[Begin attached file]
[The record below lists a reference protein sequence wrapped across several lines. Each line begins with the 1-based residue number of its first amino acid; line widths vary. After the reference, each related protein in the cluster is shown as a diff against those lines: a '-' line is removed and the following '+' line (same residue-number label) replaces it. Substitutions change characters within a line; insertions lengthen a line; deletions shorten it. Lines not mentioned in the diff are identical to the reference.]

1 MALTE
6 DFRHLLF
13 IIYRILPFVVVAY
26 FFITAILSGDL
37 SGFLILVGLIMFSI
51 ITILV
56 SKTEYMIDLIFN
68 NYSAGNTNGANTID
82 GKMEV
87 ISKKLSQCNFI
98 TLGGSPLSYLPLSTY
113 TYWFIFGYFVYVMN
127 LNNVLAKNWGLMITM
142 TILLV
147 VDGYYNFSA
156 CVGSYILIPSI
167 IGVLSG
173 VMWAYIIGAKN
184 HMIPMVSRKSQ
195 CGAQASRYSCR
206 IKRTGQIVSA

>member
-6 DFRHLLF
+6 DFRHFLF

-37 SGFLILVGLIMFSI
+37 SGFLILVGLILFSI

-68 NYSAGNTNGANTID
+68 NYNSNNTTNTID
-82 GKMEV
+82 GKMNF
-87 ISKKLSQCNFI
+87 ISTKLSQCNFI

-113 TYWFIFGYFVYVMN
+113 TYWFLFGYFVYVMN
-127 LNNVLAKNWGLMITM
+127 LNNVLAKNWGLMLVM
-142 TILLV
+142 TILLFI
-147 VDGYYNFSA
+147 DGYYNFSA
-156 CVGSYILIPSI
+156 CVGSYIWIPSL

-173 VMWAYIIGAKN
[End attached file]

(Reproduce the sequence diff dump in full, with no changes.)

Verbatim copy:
[The record below lists a reference protein sequence wrapped across several lines. Each line begins with the 1-based residue number of its first amino acid; line widths vary. After the reference, each related protein in the cluster is shown as a diff against those lines: a '-' line is removed and the following '+' line (same residue-number label) replaces it. Substitutions change characters within a line; insertions lengthen a line; deletions shorten it. Lines not mentioned in the diff are identical to the reference.]

1 MALTE
6 DFRHLLF
13 IIYRILPFVVVAY
26 FFITAILSGDL
37 SGFLILVGLIMFSI
51 ITILV
56 SKTEYMIDLIFN
68 NYSAGNTNGANTID
82 GKMEV
87 ISKKLSQCNFI
98 TLGGSPLSYLPLSTY
113 TYWFIFGYFVYVMN
127 LNNVLAKNWGLMITM
142 TILLV
147 VDGYYNFSA
156 CVGSYILIPSI
167 IGVLSG
173 VMWAYIIGAKN
184 HMIPMVSRKSQ
195 CGAQASRYSCR
206 IKRTGQIVSA

>member
-6 DFRHLLF
+6 DFRHFLF

-37 SGFLILVGLIMFSI
+37 SGFLILVGLILFSI

-68 NYSAGNTNGANTID
+68 NYNSNNTTNTID
-82 GKMEV
+82 GKMNF
-87 ISKKLSQCNFI
+87 ISTKLSQCNFI

-113 TYWFIFGYFVYVMN
+113 TYWFLFGYFVYVMN
-127 LNNVLAKNWGLMITM
+127 LNNVLAKNWGLMLVM
-142 TILLV
+142 TILLFI
-147 VDGYYNFSA
+147 DGYYNFSA
-156 CVGSYILIPSI
+156 CVGSYIWIPSL

-173 VMWAYIIGAKN